Of all the new words that entered the lexicon last year, “whitelash” was the hardest one for me to share with my students. I felt relief when a local media source in San Francisco chose “Xenophobia” as the word of the year, because that word’s easy to accept. Phobia is a powerful suffix we review in my class because it gives us a lot of leverage to help decipher hundreds of words—it stands for fear, and hatred.

It’s opposite is philia.

“Xeno” stands for foreigners, and it’s easy to admit that many people have a fear of foreigners. We’ve been this way for a long time. “Xeno” actually comes from the name of a Greek general who lived a long time ago, and you guessed it, didn’t like foreigners.

Whitelash however, is much worse. According to one news source it means, “backlash by white racists against black civil rights advances.” It doesn’t hide from its racist intent the way words like “xenophobia” and “superpredator” do. We blame the politics of Donald Trump for this word, but anyone who studies fiction and language can tell you that fear and resentment of black civil rights advances have been hardwired into our language, into the stories we write, and the words we create.

The secret life of racism can be found in words. Words are created to help explain, but the truth is they’re just empty boxcars used to hide our darkest fears. As Toni Morrison eloquently elaborates in her Nobel Prize speech, “The systematic looting of language can be recognized by the tendency of its users to forgo its nuanced, complex, mid-wifery properties for menace and subjugation. Oppressive language does more than represent violence; it is violence…it must be rejected, altered and exposed.”

I think young people have it a lot tougher than most people recognize. They’re confused—no,they’re downright stupefied—because we give them dangerously conflicting messages on what it takes to be a man or a woman in our world. They come to teachers and need help. We show them facts, have them recite history, and then with all those stupefying words explain that the past cannot repeat itself, because we know who all the bad people are.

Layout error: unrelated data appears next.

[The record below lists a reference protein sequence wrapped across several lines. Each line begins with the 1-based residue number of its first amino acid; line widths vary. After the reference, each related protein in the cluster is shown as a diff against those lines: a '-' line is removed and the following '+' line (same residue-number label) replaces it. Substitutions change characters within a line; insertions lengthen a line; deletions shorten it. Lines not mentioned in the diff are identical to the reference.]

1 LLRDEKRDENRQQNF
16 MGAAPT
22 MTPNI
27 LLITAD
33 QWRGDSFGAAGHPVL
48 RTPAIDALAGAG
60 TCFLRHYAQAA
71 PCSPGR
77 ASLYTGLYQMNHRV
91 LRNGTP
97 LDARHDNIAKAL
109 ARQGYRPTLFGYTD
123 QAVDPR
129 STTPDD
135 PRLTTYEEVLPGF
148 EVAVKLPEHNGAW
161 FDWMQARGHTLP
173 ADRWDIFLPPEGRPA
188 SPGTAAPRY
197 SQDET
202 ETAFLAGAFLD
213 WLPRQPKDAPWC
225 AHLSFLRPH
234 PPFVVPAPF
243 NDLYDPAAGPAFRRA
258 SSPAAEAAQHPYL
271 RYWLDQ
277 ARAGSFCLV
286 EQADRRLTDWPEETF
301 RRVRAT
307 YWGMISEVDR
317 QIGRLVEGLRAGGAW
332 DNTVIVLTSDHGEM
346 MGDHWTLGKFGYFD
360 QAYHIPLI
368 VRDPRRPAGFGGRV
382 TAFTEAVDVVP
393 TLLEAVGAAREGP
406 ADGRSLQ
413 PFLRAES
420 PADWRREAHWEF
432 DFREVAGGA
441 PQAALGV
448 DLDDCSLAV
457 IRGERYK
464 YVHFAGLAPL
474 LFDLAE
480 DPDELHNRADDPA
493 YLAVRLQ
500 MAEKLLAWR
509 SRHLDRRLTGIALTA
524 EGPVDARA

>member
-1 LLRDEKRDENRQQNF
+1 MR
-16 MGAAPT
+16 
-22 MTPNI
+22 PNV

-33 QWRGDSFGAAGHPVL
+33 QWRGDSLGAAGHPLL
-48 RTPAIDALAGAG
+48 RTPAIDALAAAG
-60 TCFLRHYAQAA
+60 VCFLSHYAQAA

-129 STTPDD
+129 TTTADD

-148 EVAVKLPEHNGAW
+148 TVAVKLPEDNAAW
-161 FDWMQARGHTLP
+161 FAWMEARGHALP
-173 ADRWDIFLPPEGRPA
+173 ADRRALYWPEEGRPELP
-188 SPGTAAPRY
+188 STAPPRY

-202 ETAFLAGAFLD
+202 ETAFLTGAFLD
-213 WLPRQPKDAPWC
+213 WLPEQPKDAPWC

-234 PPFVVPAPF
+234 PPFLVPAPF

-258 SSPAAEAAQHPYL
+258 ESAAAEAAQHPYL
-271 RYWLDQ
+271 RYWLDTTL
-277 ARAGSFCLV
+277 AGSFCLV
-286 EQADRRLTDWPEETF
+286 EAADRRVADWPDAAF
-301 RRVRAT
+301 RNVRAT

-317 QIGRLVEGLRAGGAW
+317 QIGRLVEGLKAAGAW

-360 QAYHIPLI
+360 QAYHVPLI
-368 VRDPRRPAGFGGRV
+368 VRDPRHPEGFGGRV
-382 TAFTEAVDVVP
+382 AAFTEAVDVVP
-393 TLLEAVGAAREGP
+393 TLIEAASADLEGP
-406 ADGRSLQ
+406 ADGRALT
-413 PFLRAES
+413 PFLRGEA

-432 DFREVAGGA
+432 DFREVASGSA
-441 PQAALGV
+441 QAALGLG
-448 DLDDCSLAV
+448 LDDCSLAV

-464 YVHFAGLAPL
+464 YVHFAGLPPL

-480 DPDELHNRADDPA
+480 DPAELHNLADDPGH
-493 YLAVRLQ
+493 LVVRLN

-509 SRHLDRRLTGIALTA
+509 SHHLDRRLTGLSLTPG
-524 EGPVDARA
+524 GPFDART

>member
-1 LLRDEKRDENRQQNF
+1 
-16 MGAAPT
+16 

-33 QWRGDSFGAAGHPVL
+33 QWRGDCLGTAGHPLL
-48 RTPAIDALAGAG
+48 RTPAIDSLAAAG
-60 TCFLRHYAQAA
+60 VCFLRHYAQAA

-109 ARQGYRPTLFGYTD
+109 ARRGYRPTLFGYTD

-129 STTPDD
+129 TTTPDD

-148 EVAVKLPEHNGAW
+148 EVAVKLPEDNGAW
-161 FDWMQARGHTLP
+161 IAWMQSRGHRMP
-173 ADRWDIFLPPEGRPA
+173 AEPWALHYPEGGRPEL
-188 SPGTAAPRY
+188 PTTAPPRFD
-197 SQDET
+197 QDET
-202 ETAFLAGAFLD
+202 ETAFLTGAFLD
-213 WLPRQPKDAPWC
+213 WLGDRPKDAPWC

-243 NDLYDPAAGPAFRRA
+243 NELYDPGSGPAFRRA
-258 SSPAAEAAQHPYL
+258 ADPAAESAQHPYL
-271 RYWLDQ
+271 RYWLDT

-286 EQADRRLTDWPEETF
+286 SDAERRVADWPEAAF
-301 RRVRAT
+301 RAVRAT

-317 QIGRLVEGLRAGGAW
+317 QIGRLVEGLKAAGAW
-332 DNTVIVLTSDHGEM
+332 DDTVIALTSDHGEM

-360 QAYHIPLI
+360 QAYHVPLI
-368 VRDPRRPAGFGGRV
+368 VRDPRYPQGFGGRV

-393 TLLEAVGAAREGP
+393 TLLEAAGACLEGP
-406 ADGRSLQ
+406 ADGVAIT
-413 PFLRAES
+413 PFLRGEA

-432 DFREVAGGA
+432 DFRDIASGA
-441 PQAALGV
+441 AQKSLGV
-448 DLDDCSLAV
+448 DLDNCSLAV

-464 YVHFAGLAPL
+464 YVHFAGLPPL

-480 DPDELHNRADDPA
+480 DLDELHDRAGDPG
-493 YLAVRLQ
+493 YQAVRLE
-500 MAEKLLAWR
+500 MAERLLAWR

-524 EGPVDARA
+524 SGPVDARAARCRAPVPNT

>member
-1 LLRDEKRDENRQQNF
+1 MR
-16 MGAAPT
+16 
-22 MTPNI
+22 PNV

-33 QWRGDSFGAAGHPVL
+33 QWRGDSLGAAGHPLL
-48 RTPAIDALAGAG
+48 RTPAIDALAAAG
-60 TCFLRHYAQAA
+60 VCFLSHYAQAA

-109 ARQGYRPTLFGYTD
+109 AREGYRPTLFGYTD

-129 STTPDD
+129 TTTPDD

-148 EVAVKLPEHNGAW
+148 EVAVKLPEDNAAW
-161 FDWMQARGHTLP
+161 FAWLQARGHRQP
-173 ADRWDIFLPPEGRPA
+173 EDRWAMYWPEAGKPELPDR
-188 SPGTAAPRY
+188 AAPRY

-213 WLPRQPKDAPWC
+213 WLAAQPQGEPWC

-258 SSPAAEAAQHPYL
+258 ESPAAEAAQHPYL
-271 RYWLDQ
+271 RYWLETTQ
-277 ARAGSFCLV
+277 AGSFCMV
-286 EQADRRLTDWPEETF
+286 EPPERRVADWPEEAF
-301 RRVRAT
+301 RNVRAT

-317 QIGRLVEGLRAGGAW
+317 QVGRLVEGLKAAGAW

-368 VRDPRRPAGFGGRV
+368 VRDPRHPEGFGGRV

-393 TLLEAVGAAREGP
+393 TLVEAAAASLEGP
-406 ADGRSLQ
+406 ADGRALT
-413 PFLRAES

Instead, we should quote Toni who gave this dire prediction ten years ago:

“There will be more diplomatic language to countenance rape, torture, assassination. There is and will be more seductive, mutant language designed to throttle women, to pack their throats like paté-producing geese with their own unsayable, transgressive words; there will be more of the language of surveillance disguised as research; of politics and history calculated to render the suffering of millions mute; language glamorized to thrill the dissatisfied and bereft into assaulting their neighbors; arrogant pseudo-empirical language crafted to lock creative people into cages of inferiority and hopelessness.”

Pretty heady stuff, but let me boil it down for my students and their parents: Donald Trump may be a racist. Donald Trump may be the antichrist. But Donald Trump isn’t responsible for whitelash. We are. And if you really want to find a way out of the hell we may have to endure, only fiction can save us. Because fiction sees all the fears that we’re too ashamed to admit. And Toni Morrison is a much better prognosticator than those clueless Washington pundits, because only Toni can see that language is little more than a racist straightjacket we hide so much of our fear in.

As we celebrate the life of a great man, some of us will point fingers and wring hands at who is responsible for all these new words that stand for a timeless hate we should’ve seen coming. But evil politicians didn’t create whitelash. We did. And maybe the only way to see the real truth is to read the fiction of a great writer like Ms. Morrison.

Toni Morrison
Photo by Cliff via Flickr

This article originally appeared on LinkedIn.

By Stephen David Hurley

Stephen David Hurley teaches and coaches at independent schools in the San Francisco Bay Area. He's the author of Cease & Desist, a Young Adult thriller, and blogs about fiction, faith, and young people.